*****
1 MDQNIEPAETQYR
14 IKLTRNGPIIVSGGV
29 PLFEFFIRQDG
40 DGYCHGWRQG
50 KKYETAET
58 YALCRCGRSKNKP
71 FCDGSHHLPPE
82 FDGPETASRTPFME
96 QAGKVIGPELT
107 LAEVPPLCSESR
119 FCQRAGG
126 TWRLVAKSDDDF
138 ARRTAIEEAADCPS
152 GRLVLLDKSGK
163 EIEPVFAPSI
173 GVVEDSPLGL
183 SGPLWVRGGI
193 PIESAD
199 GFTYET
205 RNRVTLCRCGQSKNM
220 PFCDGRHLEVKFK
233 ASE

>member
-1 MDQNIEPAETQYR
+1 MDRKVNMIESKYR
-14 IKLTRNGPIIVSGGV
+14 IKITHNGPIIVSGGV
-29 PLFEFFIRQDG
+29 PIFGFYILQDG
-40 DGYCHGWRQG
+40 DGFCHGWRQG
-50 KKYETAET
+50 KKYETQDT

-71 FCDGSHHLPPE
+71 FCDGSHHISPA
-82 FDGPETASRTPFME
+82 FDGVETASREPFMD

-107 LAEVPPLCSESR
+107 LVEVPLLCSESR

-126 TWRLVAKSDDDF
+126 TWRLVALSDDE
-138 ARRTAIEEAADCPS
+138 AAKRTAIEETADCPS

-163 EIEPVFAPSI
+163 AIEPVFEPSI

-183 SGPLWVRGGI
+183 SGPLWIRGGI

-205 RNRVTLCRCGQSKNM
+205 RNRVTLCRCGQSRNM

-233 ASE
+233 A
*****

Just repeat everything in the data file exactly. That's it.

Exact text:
1 MDQNIEPAETQYR
14 IKLTRNGPIIVSGGV
29 PLFEFFIRQDG
40 DGYCHGWRQG
50 KKYETAET
58 YALCRCGRSKNKP
71 FCDGSHHLPPE
82 FDGPETASRTPFME
96 QAGKVIGPELT
107 LAEVPPLCSESR
119 FCQRAGG
126 TWRLVAKSDDDF
138 ARRTAIEEAADCPS
152 GRLVLLDKSGK
163 EIEPVFAPSI
173 GVVEDSPLGL
183 SGPLWVRGGI
193 PIESAD
199 GFTYET
205 RNRVTLCRCGQSKNM
220 PFCDGRHLEVKFK
233 ASE

>member
-1 MDQNIEPAETQYR
+1 MDRKVNMIESKYR
-14 IKLTRNGPIIVSGGV
+14 IKITHNGPIIVSGGV
-29 PLFEFFIRQDG
+29 PIFGFYILQDG
-40 DGYCHGWRQG
+40 DGFCHGWRQG
-50 KKYETAET
+50 KKYETQDT

-71 FCDGSHHLPPE
+71 FCDGSHHISPA
-82 FDGPETASRTPFME
+82 FDGVETASREPFMD

-107 LAEVPPLCSESR
+107 LVEVPLLCSESR

-126 TWRLVAKSDDDF
+126 TWRLVALSDDE
-138 ARRTAIEEAADCPS
+138 AAKRTAIEETADCPS

-163 EIEPVFAPSI
+163 AIEPVFEPSI

-183 SGPLWVRGGI
+183 SGPLWIRGGI

-205 RNRVTLCRCGQSKNM
+205 RNRVTLCRCGQSRNM

-233 ASE
+233 A